Setting team goals – what the pros do

The art and science of high performance goal setting has been lost. Team goals that only focus on the end game don’t work and ruin performance.

Results matter. That’s why the world of work thinks about little else and it’s not going to change. So you can spend time and energy complaining about it or you can take charge and set team goals like the pros do.

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High performance headlines

High performers take a different approach to setting team goals
and here’s what they do:

  • They set goals that cover 3 things – the end result they want, the things that will tell them they’re on a winning path and the attitudes and behaviours they need. These are Why, What and How goals.
  • They know that they have most control over their What and How goals so they spend most of their time and energy on these
  • They’re superb at adjusting their goals so they do the job they were invented for – to fire up their motivation.

The full viewpoint

The world of high performance is defined by winning and losing. That’s all that really gets remembered and results really matter. And it’s because they really matter, it seems to make sense to have goals purely focused on getting the final result. Except that’s wrong because it totally fails to take into account what all the evidence tells us about our motivations. Result only goals actually have the opposite effect – they make it less likely that the result will be achieved, so no wonder it causes so much frustration. The very thing that you’re using to help you is actually harming you. Doh!

Goals were invented to harness motivation. So to do their job for the team, they need to be motivating. Goals focused only on the outcome may motivate some team members though for others they will create a climate of fear, helplessness, slow decision-making and fragile confidence. That’s not much of a recipe for success.

The high performance approach to goals takes all this into account. Of course they set goals aimed at the final result they want. Results matter and a goal like this provides clarity, a compass for the journey ahead and long-term focus. “Win gold at the Olympics” for example. Call these “Why” goals. Too many teams stop here and that’s where the problem starts. Goals like these are often not 100% in the control of the team (winning Gold depends on a load of things, including what competitors do) and they can be a long way off. As a result, motivation and performance suffers.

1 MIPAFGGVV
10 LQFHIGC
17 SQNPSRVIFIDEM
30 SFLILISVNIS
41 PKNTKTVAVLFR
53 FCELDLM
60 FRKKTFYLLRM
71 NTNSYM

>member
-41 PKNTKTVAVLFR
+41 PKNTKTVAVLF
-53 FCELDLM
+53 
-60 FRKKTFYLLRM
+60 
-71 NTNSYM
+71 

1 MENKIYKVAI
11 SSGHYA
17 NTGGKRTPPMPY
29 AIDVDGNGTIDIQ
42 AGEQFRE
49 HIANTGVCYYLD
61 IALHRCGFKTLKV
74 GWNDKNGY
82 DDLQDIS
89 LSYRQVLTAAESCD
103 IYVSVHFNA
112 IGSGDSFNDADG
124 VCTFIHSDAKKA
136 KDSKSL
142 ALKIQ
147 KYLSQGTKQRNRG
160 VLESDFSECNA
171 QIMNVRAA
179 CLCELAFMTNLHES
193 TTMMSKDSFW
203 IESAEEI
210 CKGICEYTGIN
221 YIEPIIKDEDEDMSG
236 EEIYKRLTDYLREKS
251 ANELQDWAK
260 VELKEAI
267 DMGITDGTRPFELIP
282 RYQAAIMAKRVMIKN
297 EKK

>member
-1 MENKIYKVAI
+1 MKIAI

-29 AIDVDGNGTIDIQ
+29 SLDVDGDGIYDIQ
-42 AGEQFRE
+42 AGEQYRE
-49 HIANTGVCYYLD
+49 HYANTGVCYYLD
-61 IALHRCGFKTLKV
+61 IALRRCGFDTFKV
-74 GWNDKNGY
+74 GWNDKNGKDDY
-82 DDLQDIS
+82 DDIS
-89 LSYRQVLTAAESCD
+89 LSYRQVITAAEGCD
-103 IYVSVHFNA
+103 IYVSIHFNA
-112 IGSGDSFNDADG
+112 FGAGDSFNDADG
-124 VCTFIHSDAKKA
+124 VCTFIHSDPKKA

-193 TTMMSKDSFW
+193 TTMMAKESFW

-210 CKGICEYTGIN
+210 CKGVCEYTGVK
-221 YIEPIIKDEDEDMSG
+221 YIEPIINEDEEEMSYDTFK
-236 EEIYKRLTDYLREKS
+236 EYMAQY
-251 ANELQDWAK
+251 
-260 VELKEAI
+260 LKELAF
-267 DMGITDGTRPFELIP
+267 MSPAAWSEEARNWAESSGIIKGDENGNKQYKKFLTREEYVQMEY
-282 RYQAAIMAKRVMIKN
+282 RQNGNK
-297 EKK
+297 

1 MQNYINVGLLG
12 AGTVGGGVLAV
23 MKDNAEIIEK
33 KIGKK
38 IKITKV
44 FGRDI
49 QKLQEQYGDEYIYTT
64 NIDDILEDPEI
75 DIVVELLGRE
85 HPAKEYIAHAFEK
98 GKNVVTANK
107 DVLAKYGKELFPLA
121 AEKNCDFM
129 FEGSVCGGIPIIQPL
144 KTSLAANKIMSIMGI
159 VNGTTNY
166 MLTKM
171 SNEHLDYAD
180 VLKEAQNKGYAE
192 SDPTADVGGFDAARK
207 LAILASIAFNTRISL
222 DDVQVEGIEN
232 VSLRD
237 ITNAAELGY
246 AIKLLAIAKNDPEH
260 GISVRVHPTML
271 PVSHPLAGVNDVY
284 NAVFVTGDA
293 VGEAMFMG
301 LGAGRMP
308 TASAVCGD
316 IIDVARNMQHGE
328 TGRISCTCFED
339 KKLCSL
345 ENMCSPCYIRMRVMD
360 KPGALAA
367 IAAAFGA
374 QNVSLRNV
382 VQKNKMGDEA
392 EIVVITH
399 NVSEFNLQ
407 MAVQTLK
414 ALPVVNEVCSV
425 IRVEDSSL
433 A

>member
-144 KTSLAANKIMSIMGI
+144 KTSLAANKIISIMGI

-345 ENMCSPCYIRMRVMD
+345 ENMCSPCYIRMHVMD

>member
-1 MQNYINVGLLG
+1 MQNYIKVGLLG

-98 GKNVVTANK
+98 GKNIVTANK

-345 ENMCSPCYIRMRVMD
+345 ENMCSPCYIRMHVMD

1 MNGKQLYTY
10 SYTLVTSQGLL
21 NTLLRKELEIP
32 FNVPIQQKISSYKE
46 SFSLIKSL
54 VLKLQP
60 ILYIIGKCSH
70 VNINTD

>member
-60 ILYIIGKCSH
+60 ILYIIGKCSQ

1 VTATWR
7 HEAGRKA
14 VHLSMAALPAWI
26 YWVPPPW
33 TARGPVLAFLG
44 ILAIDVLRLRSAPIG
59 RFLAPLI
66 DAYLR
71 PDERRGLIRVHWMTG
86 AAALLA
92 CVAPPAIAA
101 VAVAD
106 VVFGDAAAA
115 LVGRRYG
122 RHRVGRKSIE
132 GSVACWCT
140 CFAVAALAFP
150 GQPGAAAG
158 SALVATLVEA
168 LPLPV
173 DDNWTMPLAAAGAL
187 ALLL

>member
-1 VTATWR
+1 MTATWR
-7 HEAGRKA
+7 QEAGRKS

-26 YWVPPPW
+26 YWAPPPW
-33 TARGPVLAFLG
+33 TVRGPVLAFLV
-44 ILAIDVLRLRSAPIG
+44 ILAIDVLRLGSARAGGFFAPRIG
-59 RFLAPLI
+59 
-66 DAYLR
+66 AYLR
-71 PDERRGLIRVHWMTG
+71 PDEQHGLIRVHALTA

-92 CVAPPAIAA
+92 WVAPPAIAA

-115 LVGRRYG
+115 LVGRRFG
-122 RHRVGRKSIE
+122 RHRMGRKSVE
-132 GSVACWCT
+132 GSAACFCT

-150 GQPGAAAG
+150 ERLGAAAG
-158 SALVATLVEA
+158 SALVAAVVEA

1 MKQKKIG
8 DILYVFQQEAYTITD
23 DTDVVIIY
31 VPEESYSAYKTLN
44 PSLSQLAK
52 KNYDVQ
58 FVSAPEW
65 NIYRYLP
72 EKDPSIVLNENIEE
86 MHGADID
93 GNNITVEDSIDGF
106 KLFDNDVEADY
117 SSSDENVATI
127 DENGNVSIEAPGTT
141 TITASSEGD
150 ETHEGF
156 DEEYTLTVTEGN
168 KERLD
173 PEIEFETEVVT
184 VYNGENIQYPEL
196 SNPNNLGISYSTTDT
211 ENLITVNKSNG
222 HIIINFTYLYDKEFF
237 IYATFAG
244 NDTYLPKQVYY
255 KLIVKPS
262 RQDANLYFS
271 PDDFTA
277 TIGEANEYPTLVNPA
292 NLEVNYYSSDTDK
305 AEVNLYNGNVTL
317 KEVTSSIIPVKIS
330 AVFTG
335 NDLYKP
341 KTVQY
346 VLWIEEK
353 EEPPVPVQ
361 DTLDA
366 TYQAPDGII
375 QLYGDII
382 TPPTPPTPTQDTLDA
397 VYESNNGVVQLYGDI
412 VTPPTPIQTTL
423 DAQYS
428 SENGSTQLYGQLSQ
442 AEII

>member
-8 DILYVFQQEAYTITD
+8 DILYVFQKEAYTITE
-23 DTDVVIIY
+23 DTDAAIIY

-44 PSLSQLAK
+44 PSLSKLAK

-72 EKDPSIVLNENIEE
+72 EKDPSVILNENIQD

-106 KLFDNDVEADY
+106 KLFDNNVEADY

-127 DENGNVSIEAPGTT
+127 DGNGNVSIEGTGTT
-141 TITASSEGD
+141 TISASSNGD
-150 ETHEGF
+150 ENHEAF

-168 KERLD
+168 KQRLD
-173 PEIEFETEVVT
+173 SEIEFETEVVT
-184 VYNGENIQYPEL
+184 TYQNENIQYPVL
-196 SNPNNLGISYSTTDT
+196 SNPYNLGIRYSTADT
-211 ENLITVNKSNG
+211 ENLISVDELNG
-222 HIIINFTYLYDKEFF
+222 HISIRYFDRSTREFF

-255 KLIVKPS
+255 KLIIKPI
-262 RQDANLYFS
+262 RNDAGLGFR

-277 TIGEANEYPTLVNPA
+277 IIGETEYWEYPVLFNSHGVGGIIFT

So the pros add goals that look at the things that will show that their team is on a winning path. Times set in training, sales pipeline or feedback from customers, that sort of thing. The team can control these more, so they build confidence and help the team stay motivated. Call these “What” goals.

But that’s not enough for high performance. The best teams focus on the things they can control so they have goals focused on how they need to think and act to have the best chance of winning. A lot of motivation is about feeling in control and the pros know that their attitudes and behaviours are always 100% in their control. Call these “How” goals.

So they have Why, What and How goals that all link together – Why we’re doing this, What will tell us we’re on a winning path and How are we going to think and act.

As you’d expect, the pros don’t stop there. The very best don’t just have goals like these – they use them. So they:

1. Know which ones work best for them

High performing teams know that different team members are, well, different. Some will be motivated by that distant star on the horizon and some by the day-to-day. Others by how it feels to be on the team. So they use the goals they’ve set by focusing on the ones that work best for them.

2. Adjust the goals so they stay relevant

A goal that has become meaningless because of stuff that’s happened since it was set is useless . So the pros adjust their goals to make sure they are still effective. And unlike most corporates where they’ll happily adjust goals to make them tougher but can’t bear the thought of adjusting them if it’s clear they’re never going to be achieved, the pros will adjust them either way. You might have had “win Gold at the start of the season, but an Achilles injury six weeks out makes that goal useless. “Get into the final” might be the way to go now. “Get into the final” might have seemed sensible at the start of the season, but the wins you’ve had since then means “win Gold” makes more sense now.

3. Focus where it matters

Team leaders and coaches know that just going on about the Why goal isn’t helpful. So while they talk about that quite often, they spend a lot of their time and energy on the What and the How. Some go even further. GB Cycling, in the lead up to London 2012, refused to set gold medal goals because they were uncontrollable and as a result, not helpful. So they set really good “What” and “How” goals and that didn’t work out too bad for them. Bit ironic then that the same organisations that take an amateur approach to team goal setting loved using GB Cycling’s multiple gold medal winning performances as a shining example. Oops.